Nicklisch said he "was drawn to teach at UC Davis because of its reputation for research in environmental and human toxicology. I feel like this area of science has barely had its surface scratched and I am excited to pioneer further developments in the field. My research interests focus on understanding why industrial chemicals and other toxicants enter and accumulate in humans and other animals and plants."
"Our main research focuses on understanding the molecular mechanisms underlying chemical uptake and distribution in humans and other organisms," he writes on his website. "The Nicklisch Lab is interested in determining levels of drugs and environmental chemicals in different types of foods and to biochemically characterize their interactions with protective drug transporters, including P-glycoprotein, MRP1 and BCRP. Current efforts in the lab focus on investigating possible drug-pollutant and pollutant-pollutant interactions with P-glycoprotein other drug transporters on a molecular and organismal level."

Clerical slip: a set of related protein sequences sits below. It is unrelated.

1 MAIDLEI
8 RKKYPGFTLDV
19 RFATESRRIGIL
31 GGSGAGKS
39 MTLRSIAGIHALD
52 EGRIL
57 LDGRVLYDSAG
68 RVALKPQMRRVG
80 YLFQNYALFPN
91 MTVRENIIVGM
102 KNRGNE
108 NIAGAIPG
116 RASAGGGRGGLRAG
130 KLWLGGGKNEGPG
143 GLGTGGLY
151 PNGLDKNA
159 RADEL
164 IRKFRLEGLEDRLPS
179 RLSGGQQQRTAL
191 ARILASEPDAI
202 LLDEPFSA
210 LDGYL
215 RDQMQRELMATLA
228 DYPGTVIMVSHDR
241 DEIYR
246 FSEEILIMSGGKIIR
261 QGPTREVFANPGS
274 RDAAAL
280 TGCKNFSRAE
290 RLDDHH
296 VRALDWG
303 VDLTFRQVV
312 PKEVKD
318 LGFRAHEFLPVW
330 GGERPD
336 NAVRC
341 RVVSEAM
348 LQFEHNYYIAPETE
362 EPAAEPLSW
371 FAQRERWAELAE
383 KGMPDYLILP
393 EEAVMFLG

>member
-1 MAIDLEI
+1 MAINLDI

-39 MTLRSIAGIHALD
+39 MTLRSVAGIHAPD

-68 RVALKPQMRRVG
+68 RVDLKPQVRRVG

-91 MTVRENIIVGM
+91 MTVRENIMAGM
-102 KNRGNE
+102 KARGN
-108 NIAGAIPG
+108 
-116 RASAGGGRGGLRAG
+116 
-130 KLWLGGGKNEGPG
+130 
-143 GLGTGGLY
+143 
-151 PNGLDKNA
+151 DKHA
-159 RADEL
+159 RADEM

"The Nicklisch Lab," he relates, "has demonstrated expertise in a broad range of traditional lab techniques to determine structure and conformation of proteins, including NMR and EPR spectroscopy and Circular Dichroism spectrometry. In addition, we have a proven track record of developing and optimizing new biochemical assays and analytical tools to determine enzyme and transporter function and kinetics. Our lab has pioneered the field of toxicokinetic interactions of environmental chemicals with drug transporters as novel targets for understanding the molecular mechanisms underlying chemical bioaccumulation."